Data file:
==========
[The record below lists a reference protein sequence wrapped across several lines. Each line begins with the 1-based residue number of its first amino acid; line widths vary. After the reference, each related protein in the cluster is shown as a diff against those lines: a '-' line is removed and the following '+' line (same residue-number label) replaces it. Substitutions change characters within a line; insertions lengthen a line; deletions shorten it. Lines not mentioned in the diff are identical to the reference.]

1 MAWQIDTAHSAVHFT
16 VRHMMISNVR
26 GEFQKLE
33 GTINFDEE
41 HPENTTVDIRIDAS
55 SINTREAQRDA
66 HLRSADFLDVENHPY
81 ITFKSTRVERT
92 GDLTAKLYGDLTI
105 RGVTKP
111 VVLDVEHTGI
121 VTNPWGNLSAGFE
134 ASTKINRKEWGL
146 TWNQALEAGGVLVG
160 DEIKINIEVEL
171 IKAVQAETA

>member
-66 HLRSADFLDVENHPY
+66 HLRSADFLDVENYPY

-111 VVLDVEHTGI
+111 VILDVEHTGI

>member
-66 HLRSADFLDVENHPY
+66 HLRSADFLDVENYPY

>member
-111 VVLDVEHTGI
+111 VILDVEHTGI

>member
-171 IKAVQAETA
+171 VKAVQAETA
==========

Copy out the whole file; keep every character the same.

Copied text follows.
[The record below lists a reference protein sequence wrapped across several lines. Each line begins with the 1-based residue number of its first amino acid; line widths vary. After the reference, each related protein in the cluster is shown as a diff against those lines: a '-' line is removed and the following '+' line (same residue-number label) replaces it. Substitutions change characters within a line; insertions lengthen a line; deletions shorten it. Lines not mentioned in the diff are identical to the reference.]

1 MAWQIDTAHSAVHFT
16 VRHMMISNVR
26 GEFQKLE
33 GTINFDEE
41 HPENTTVDIRIDAS
55 SINTREAQRDA
66 HLRSADFLDVENHPY
81 ITFKSTRVERT
92 GDLTAKLYGDLTI
105 RGVTKP
111 VVLDVEHTGI
121 VTNPWGNLSAGFE
134 ASTKINRKEWGL
146 TWNQALEAGGVLVG
160 DEIKINIEVEL
171 IKAVQAETA

>member
-66 HLRSADFLDVENHPY
+66 HLRSADFLDVENYPY

-111 VVLDVEHTGI
+111 VILDVEHTGI

>member
-66 HLRSADFLDVENHPY
+66 HLRSADFLDVENYPY

>member
-111 VVLDVEHTGI
+111 VILDVEHTGI

>member
-171 IKAVQAETA
+171 VKAVQAETA